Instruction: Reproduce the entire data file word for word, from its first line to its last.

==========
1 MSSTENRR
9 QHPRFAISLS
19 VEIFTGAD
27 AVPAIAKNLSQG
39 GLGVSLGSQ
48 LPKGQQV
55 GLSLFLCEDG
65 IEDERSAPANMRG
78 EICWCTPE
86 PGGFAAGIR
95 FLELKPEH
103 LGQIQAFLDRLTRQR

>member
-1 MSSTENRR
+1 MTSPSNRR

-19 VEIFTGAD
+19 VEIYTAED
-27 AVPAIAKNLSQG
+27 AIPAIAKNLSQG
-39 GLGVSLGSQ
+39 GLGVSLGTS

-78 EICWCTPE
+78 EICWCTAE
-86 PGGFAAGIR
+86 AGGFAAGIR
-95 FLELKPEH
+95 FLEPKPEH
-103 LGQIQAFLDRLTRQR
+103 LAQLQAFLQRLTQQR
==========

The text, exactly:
1 MSSTENRR
9 QHPRFAISLS
19 VEIFTGAD
27 AVPAIAKNLSQG
39 GLGVSLGSQ
48 LPKGQQV
55 GLSLFLCEDG
65 IEDERSAPANMRG
78 EICWCTPE
86 PGGFAAGIR
95 FLELKPEH
103 LGQIQAFLDRLTRQR

>member
-1 MSSTENRR
+1 MTSPSNRR

-19 VEIFTGAD
+19 VEIYTAED
-27 AVPAIAKNLSQG
+27 AIPAIAKNLSQG
-39 GLGVSLGSQ
+39 GLGVSLGTS

-78 EICWCTPE
+78 EICWCTAE
-86 PGGFAAGIR
+86 AGGFAAGIR
-95 FLELKPEH
+95 FLEPKPEH
-103 LGQIQAFLDRLTRQR
+103 LAQLQAFLQRLTQQR